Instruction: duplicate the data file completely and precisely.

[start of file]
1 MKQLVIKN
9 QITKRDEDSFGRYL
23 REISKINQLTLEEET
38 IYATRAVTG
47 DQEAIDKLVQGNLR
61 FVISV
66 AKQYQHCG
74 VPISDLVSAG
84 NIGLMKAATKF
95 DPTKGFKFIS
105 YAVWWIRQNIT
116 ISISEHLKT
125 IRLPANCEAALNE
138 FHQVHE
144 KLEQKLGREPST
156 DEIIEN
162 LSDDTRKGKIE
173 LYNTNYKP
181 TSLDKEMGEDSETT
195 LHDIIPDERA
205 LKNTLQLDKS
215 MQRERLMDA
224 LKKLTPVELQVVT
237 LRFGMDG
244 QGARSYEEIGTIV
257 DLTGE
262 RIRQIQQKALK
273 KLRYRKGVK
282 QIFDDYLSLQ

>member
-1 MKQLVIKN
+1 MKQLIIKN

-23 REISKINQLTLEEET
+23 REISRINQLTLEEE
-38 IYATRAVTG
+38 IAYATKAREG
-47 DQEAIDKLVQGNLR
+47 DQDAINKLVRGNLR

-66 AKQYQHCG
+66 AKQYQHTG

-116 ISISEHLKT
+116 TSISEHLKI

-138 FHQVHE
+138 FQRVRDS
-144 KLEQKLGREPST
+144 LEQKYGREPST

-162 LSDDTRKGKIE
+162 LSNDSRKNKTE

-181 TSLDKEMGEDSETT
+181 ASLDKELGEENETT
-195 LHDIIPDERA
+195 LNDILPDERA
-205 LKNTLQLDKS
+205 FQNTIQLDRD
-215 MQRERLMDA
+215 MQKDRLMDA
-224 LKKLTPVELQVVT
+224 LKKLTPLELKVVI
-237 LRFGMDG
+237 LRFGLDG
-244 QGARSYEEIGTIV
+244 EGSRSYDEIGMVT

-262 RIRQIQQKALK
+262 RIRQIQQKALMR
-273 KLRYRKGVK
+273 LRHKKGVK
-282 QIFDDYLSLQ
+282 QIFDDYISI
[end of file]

1 MKQLVIKN
9 QITKRDEDSFGRYL
23 REISKINQLTLEEET
38 IYATRAVTG
47 DQEAIDKLVQGNLR
61 FVISV
66 AKQYQHCG
74 VPISDLVSAG
84 NIGLMKAATKF
95 DPTKGFKFIS
105 YAVWWIRQNIT
116 ISISEHLKT
125 IRLPANCEAALNE
138 FHQVHE
144 KLEQKLGREPST
156 DEIIEN
162 LSDDTRKGKIE
173 LYNTNYKP
181 TSLDKEMGEDSETT
195 LHDIIPDERA
205 LKNTLQLDKS
215 MQRERLMDA
224 LKKLTPVELQVVT
237 LRFGMDG
244 QGARSYEEIGTIV
257 DLTGE
262 RIRQIQQKALK
273 KLRYRKGVK
282 QIFDDYLSLQ

>member
-1 MKQLVIKN
+1 MKQLIIKN

-23 REISKINQLTLEEET
+23 REISRINQLTLEEE
-38 IYATRAVTG
+38 IAYATKAREG
-47 DQEAIDKLVQGNLR
+47 DQDAINKLVRGNLR

-66 AKQYQHCG
+66 AKQYQHTG

-116 ISISEHLKT
+116 TSISEHLKI

-138 FHQVHE
+138 FQRVRDS
-144 KLEQKLGREPST
+144 LEQKYGREPST

-162 LSDDTRKGKIE
+162 LSNDSRKNKTE

-181 TSLDKEMGEDSETT
+181 ASLDKELGEENETT
-195 LHDIIPDERA
+195 LNDILPDERA
-205 LKNTLQLDKS
+205 FQNTIQLDRD
-215 MQRERLMDA
+215 MQKDRLMDA
-224 LKKLTPVELQVVT
+224 LKKLTPLELKVVI
-237 LRFGMDG
+237 LRFGLDG
-244 QGARSYEEIGTIV
+244 EGSRSYDEIGMVT

-262 RIRQIQQKALK
+262 RIRQIQQKALMR
-273 KLRYRKGVK
+273 LRHKKGVK
-282 QIFDDYLSLQ
+282 QIFDDYISI